But back in 2012, when Wildway co-founder and CEO Kelli Koehler was first pitching her grain-free granola made with dates, fruit, nuts, seeds and spices to retailers, it was still something of a novelty in a category she felt was “full of empty carbs and sugar.
“Buyers liked the fact we were bringing something new to the category, and even now, as the grain-free category gets more crowded, when you look at us compared to other brands, we’re quite different. We don’t add sugar, oil, honey or coconut oil and we’re not selling baked clusters. We’re soft and chewy and we’re also the most affordable Paleo granola on the shelf.”
Wildway could be a national brand
The big break came in 2013 when Kelli and her husband and co-founder Kyle (based in San Antonio, Texas) showed up at the Whole Foods HQ in Austin without an appointment. The buyer they hoped to target wasn’t there, but the Koehlers left some products on her desk and went home.
The next day, they got a call back and within weeks, Wildway granola was on shelves at Whole Foods in the southwest region, says Koehler, who wants to turn Wildway into a national brand and a “household name, something affordable and available to all Americans.”
Deals with Sprouts, Wegmans, Amazon, REI and outdoor pursuits retailers followed, says Koehler, who sees a convergence between the natural and conventional channels right now as the natural chains seek to emulate the efficiencies of the conventional players, and the conventional channel buyers seek to stock more natural and organic products and give more shelf space to smaller, sexier, brands.
“It’s like natural chains are trying to behave like the conventional channel and vice versa.”
We don’t want to box ourselves in as just a Paleo brand
So who’s buying Wildway products?
A broad cross section of people, driven by early adopters such as Paleo and cross fit enthusiasts, coupled with vegans, the gluten-free crowd and a broader set of health-conscious consumers looking for cereals without added sugar, she said.
While the 2015 Dietary Guidelines for Americans actively encourage people to consume three to five servings of whole grains a day, and some nutritionists query the 'science' behind the Paleo trend, Koehler says Wildway is simply offering consumers choice, and says her focus is nutrient density.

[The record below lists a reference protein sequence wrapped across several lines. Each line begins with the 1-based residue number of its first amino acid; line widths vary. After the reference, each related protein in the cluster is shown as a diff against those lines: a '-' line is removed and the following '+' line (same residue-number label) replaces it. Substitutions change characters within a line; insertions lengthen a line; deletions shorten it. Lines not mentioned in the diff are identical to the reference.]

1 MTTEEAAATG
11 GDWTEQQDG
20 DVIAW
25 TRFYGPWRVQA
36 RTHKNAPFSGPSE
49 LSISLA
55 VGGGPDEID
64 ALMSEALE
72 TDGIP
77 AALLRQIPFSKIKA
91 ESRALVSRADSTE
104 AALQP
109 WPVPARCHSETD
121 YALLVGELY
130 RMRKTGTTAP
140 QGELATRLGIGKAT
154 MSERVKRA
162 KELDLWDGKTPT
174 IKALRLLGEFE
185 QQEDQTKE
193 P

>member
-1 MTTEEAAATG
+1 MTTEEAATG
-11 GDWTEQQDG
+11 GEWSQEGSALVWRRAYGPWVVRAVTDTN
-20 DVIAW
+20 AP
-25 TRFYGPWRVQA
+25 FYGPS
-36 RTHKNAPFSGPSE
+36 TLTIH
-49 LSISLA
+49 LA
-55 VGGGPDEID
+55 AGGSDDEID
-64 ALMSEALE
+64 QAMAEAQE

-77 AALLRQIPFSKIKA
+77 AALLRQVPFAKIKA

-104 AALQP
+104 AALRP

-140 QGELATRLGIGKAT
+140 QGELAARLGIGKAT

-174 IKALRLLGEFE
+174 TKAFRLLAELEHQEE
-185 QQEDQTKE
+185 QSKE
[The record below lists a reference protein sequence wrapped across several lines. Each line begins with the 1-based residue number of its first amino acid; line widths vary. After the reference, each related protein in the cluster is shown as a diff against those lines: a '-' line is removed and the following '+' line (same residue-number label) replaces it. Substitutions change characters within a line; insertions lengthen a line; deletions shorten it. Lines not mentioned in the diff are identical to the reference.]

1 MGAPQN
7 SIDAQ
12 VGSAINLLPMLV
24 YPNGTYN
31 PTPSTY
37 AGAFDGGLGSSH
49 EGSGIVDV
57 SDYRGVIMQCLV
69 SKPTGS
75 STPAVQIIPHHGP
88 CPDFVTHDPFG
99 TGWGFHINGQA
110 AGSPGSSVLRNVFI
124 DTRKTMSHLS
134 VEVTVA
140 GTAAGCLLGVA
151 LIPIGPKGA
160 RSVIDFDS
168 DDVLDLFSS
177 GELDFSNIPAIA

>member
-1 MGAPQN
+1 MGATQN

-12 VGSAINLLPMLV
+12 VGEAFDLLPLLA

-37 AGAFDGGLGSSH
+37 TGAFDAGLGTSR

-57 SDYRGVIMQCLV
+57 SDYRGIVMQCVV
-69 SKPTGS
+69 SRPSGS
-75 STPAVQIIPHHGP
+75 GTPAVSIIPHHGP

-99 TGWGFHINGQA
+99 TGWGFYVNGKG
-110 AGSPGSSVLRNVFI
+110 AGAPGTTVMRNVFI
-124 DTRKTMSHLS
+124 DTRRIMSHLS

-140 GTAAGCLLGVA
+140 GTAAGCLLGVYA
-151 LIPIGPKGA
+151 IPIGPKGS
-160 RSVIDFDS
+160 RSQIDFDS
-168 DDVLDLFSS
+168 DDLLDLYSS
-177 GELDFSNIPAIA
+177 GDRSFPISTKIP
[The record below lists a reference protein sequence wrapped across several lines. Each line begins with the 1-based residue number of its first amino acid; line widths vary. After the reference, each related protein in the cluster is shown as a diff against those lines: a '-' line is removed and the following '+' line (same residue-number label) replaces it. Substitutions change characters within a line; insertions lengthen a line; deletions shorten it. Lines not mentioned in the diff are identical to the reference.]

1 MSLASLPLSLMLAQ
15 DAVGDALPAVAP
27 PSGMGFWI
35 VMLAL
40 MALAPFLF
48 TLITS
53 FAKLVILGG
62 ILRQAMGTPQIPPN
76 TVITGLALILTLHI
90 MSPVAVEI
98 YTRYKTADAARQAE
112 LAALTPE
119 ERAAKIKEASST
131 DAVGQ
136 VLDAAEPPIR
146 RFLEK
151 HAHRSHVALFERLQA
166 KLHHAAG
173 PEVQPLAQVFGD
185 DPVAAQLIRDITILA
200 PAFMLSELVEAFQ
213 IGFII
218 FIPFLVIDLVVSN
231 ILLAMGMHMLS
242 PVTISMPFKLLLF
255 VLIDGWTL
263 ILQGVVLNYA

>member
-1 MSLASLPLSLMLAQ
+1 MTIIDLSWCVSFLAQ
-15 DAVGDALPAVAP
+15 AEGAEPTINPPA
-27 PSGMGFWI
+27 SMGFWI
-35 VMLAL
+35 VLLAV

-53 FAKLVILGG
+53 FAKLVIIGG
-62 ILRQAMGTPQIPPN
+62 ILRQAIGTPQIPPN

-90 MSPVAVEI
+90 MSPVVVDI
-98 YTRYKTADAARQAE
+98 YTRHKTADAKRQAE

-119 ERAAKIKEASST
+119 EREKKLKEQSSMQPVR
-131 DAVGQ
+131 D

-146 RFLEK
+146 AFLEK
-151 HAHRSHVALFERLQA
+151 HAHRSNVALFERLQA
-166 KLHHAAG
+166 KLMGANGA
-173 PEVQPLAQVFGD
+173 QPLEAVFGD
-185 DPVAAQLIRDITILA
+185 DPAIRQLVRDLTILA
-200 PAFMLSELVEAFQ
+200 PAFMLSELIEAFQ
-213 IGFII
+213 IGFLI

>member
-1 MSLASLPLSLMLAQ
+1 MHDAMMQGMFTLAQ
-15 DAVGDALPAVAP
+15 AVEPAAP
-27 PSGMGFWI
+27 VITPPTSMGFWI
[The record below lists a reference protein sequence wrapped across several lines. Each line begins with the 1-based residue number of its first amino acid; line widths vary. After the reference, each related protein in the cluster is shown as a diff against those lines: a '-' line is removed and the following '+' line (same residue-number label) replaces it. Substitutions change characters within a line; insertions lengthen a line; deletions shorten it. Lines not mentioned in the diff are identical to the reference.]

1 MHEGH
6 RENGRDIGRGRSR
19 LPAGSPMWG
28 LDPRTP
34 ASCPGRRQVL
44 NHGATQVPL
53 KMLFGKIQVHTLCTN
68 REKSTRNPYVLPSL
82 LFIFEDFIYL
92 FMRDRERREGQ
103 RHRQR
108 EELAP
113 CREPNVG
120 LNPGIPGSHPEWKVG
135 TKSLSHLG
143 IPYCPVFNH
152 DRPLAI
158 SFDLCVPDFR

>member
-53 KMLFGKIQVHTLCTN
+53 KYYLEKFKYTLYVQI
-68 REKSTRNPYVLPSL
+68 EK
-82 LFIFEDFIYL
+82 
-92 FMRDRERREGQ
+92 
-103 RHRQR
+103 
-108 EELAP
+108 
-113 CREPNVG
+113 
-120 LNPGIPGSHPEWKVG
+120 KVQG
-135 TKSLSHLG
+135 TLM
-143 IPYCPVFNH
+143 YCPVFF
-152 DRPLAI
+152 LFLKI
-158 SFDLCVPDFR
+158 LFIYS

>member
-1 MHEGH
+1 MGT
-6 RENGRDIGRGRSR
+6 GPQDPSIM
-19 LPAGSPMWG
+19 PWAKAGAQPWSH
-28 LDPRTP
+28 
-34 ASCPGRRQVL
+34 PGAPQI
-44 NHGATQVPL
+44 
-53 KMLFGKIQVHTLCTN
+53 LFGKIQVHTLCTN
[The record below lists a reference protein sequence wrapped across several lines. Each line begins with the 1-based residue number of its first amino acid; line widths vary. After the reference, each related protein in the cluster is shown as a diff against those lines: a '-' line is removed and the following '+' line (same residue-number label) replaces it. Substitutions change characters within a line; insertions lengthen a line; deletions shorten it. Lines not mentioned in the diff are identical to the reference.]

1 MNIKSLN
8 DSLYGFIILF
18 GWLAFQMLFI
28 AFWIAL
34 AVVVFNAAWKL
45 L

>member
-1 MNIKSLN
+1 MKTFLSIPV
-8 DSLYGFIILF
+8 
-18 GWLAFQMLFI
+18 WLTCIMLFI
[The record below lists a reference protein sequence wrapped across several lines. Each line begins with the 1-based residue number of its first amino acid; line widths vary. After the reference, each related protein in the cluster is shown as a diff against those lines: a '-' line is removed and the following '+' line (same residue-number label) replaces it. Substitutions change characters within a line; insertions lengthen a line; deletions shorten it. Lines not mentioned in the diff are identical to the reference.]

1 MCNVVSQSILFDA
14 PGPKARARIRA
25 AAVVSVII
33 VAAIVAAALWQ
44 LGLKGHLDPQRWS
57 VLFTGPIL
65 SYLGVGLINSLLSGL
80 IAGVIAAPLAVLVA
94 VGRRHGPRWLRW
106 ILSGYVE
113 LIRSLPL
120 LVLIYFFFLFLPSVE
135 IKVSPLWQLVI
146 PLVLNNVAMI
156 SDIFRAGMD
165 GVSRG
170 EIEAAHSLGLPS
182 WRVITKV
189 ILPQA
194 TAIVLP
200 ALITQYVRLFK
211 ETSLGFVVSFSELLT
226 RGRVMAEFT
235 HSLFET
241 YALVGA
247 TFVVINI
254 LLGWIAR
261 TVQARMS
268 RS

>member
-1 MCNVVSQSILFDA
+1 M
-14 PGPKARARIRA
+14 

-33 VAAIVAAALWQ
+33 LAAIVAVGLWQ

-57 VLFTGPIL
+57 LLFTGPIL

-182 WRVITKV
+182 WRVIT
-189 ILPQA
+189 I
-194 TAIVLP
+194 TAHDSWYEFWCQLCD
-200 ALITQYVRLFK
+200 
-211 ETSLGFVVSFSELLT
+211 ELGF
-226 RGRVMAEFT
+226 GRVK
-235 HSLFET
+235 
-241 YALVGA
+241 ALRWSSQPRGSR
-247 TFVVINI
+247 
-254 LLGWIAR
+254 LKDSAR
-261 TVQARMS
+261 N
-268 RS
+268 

“We actually started making the [grain-free] granola because we wanted something convenient to eat at breakfast without gluten or dairy or refined sugars and we didn't want to make bacon and eggs every morning. But we don’t want to box ourselves in as a 'Paleo brand;' I think we appeal to a wider audience than that.”
Earlier this year, the Koehlers – who manufacture their certified gluten-free products in-house - introduced their first line extension (Wildway grain-free hot cereal – made with nuts, ground flaxseed, coconut flour, dates and vanilla bean), delivering a texture closer to cream of wheat than oatmeal, which they hope will gain traction as the colder weather kicks in (“launching a new hot cereal in Texas in the height of summer probably wasn’t ideal,” she observes).
Sometimes things will slip through the cracks
So what have been the biggest challenges the Koehlers have faced over the past four years?
“We’ve had a lot of growing pains, like any new business,” said Koehler, who like many food entrepreneurs began by making food she wanted to eat herself, and realized she was onto something when her friends and family started to become regular consumers, and the product regularly sold out at a local farmer’s market.
“At the start it was just me and Kyle doing 18 people’s jobs, so you can get overloaded and you have to accept that sometimes things will slip through the cracks, but things are changing.
“We still do all the sales, and we haven’t taken on any outside investment yet, although we’re now at the point where we’re looking for the right partner, but we have brought in a very experienced production manager and we have a demo team that does instore demos now, so it’s not the case that we are doing everything ourselves anymore.”
But the buzz you get from running your own show and doing something you believe in makes everything else worthwhile, she said.
“Before we started, Kyle and I were both working in corporate America and we hated it. We wanted to do something that had meaning.”
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